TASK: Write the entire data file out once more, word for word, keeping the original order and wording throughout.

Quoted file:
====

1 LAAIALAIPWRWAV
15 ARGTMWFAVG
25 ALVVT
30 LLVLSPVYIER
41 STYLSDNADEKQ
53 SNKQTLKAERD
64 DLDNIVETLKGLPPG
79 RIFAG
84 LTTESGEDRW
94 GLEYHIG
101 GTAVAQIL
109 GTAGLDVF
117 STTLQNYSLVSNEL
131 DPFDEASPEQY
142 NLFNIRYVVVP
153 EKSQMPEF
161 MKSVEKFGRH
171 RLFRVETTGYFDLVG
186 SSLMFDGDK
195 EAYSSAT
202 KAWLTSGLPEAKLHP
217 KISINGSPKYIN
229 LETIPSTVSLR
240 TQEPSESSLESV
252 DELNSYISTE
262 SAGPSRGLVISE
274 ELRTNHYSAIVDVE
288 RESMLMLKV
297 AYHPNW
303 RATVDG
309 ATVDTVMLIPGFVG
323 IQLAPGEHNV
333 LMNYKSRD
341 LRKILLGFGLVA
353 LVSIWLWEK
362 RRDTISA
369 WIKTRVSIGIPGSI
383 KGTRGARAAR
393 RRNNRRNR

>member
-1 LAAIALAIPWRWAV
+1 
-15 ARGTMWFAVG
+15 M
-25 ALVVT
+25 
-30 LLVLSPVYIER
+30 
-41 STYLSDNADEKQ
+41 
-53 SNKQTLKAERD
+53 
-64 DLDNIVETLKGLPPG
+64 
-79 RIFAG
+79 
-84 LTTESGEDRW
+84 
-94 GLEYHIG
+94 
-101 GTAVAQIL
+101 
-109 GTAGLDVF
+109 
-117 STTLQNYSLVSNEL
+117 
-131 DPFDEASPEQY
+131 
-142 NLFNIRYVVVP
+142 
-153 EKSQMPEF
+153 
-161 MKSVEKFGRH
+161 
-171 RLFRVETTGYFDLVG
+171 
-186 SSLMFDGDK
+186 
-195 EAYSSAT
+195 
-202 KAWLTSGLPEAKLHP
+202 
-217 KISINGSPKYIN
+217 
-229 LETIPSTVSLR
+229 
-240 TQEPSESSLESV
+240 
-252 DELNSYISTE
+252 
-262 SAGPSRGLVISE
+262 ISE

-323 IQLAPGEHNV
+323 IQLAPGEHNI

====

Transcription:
1 LAAIALAIPWRWAV
15 ARGTMWFAVG
25 ALVVT
30 LLVLSPVYIER
41 STYLSDNADEKQ
53 SNKQTLKAERD
64 DLDNIVETLKGLPPG
79 RIFAG
84 LTTESGEDRW
94 GLEYHIG
101 GTAVAQIL
109 GTAGLDVF
117 STTLQNYSLVSNEL
131 DPFDEASPEQY
142 NLFNIRYVVVP
153 EKSQMPEF
161 MKSVEKFGRH
171 RLFRVETTGYFDLVG
186 SSLMFDGDK
195 EAYSSAT
202 KAWLTSGLPEAKLHP
217 KISINGSPKYIN
229 LETIPSTVSLR
240 TQEPSESSLESV
252 DELNSYISTE
262 SAGPSRGLVISE
274 ELRTNHYSAIVDVE
288 RESMLMLKV
297 AYHPNW
303 RATVDG
309 ATVDTVMLIPGFVG
323 IQLAPGEHNV
333 LMNYKSRD
341 LRKILLGFGLVA
353 LVSIWLWEK
362 RRDTISA
369 WIKTRVSIGIPGSI
383 KGTRGARAAR
393 RRNNRRNR

>member
-1 LAAIALAIPWRWAV
+1 
-15 ARGTMWFAVG
+15 M
-25 ALVVT
+25 
-30 LLVLSPVYIER
+30 
-41 STYLSDNADEKQ
+41 
-53 SNKQTLKAERD
+53 
-64 DLDNIVETLKGLPPG
+64 
-79 RIFAG
+79 
-84 LTTESGEDRW
+84 
-94 GLEYHIG
+94 
-101 GTAVAQIL
+101 
-109 GTAGLDVF
+109 
-117 STTLQNYSLVSNEL
+117 
-131 DPFDEASPEQY
+131 
-142 NLFNIRYVVVP
+142 
-153 EKSQMPEF
+153 
-161 MKSVEKFGRH
+161 
-171 RLFRVETTGYFDLVG
+171 
-186 SSLMFDGDK
+186 
-195 EAYSSAT
+195 
-202 KAWLTSGLPEAKLHP
+202 
-217 KISINGSPKYIN
+217 
-229 LETIPSTVSLR
+229 
-240 TQEPSESSLESV
+240 
-252 DELNSYISTE
+252 
-262 SAGPSRGLVISE
+262 ISE

-323 IQLAPGEHNV
+323 IQLAPGEHNI